A very brisk day greeted us as we drove through the badlands of Central Oregon. On our way to the COSSA (Central Oregon Sport Shooting Association) Range, for the Youth Safari Challenge. We’ve gone every year save one. The boys really look forward to it.
Part of the fun now, is the instant friend re-union with our Central Oregon Christian Home Educator crowd. (COCHE). There were about 145 participants, girls mixed in with boys, dads with their families, and a few brave moms.
Gary gives us the HOO RAH opening, directions, prayer, shout out to the Veterans and Active Military, and the amazing list of sponsors to be thankful to as well. Mark gives us the Safety Speech, the boys really look up to Gary and Mark!
COSSA has about 20 shooting bays, each one decorated with structures fitting to the style of shooting. Some more elaborate than others. Many other people were using the grange on this day, it was really full and pulsing with excitement! (Hell Town Below)
Each stop is full of instruction, safety and encouragement. After these years at the range, many of the volunteers have become mentors to the boys, men they can look up too, and the ladies as well.
Fred Meyer donated enough food for 350 participants. The food was AMAZING! BBQ – Wow. The food is fantastic every year! Thank you Fred Meyer!
This stop is our only point value event this year, it is a timed shoot, five at a target close and one to the right further away. Jon made all 6 shots, but he shot at the wrong target at the end. I’d have liked to see how he would have done if he had paid attention! They really stress this point – if you do not follow instructions at competitions, you’d be disqualified. It is all about fun and learning on this event, so no DQ’s, but the kids do learn the importance. +5 points to his score hurt!
One of Jon’s favorite cowboys.
Why do we drive way out towards Milican into the badlands? Without experiencing it, it is hard to explain. So many volunteers, well trained with years of experience, freely giving into the life of the boys. Even in the photo above, taking the time, one on one, to demonstrate the proper and best way to load a pellet into an airsoft weapon. Each moment on the range is a learning experience. Stories are given of their competitions. Encouragement to perform at your best, to take the sport to the next level, to be aware of those around you, to respect the range and each other. Amazing.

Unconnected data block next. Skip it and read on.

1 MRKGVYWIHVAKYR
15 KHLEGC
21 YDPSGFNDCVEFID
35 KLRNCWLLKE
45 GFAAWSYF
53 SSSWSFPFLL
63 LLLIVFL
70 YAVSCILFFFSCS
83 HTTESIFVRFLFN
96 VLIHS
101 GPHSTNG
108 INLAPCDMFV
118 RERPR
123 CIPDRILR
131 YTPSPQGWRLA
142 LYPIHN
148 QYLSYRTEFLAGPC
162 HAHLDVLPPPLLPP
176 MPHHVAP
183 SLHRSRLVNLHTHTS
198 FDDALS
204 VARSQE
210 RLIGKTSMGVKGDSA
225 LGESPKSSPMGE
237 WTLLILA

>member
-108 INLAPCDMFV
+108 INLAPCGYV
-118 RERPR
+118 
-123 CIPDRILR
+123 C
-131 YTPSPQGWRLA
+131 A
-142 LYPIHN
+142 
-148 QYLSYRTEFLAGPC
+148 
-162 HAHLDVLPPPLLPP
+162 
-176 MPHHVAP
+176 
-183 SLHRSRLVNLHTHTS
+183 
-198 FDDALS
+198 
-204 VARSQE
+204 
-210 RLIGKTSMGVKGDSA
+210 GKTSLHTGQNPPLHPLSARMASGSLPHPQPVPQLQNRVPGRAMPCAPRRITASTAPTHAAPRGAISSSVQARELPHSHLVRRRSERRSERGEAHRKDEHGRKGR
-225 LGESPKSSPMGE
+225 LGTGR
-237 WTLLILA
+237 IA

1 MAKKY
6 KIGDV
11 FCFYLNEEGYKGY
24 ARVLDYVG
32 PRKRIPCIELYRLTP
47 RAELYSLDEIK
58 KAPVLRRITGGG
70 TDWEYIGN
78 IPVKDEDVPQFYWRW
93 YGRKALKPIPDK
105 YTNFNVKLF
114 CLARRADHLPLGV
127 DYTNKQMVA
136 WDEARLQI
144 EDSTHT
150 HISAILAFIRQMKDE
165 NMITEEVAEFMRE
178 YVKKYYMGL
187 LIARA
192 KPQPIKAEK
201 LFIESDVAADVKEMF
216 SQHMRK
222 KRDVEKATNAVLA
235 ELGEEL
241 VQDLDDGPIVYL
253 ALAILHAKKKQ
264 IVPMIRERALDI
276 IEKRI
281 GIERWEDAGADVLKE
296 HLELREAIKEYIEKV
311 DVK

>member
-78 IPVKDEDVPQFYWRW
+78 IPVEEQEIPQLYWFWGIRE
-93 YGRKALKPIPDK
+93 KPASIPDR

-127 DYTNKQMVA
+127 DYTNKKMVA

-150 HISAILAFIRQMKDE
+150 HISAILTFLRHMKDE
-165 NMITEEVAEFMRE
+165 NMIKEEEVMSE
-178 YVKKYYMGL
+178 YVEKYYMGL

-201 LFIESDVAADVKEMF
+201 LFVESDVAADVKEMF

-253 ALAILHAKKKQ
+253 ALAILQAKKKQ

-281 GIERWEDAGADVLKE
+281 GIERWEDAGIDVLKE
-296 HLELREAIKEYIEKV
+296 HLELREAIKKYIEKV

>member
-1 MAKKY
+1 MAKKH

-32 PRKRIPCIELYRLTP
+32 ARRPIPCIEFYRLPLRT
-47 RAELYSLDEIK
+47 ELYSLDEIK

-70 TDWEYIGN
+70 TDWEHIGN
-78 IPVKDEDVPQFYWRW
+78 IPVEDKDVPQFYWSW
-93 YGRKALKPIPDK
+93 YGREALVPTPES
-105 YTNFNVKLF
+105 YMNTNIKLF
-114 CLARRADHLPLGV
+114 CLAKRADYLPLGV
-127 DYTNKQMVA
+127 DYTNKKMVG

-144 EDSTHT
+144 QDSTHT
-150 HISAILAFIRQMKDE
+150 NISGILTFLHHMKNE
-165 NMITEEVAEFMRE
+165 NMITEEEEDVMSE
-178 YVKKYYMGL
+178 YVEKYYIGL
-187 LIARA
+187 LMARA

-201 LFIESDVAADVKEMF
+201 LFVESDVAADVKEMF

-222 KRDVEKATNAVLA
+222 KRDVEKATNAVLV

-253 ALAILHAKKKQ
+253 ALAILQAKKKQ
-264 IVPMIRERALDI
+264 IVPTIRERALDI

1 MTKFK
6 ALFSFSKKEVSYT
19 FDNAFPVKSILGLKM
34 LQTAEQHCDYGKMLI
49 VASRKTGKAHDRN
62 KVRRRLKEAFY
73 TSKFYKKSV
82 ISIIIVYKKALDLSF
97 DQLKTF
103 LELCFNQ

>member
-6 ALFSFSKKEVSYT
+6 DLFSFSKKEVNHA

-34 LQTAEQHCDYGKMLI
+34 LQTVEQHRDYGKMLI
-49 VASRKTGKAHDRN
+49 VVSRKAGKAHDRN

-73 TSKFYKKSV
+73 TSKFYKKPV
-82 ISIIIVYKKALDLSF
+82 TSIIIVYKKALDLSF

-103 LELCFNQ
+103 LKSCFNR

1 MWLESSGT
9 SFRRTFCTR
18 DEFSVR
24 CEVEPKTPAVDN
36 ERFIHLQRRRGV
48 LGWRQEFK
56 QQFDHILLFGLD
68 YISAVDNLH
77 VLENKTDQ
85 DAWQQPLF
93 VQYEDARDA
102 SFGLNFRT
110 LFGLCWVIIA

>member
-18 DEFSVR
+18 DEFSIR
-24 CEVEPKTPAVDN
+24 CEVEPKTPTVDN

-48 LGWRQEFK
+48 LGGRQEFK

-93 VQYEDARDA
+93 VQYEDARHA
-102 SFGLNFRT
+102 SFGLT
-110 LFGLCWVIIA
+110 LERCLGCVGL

Almost every family has a dad present, some have both parents. Watching the dads walk around hand in hand with their sons –priceless.
Jon played around on the BB course that they had set up for the littles. The volunteer mentions – “The big challenge is to hit the red box on top of the target.” “Oh!” Jon exclaims – and then ya hear ping ping ping ping while the box spins back and forth. He’s pretty spot on with a BB Gun.
Archery was the biggest challenge for Jon. Which is strange, because he is pretty good at it at home. He only made one of his six arrows hit the intended target.
Horse Ridge in the landscape. We lived just a couple of miles from this area. So beautiful!
Central Oregon has some beautiful parking lots for sure! A great big thank you to Gary and Merrilee Lewis for hosting, gathering, arranging, planning, etc etc etc!
A post from Gary from 2010 –
Youth Safari Challenge held in Bend
More than 75 youngsters turn out for the shooting event
By Gary Lewis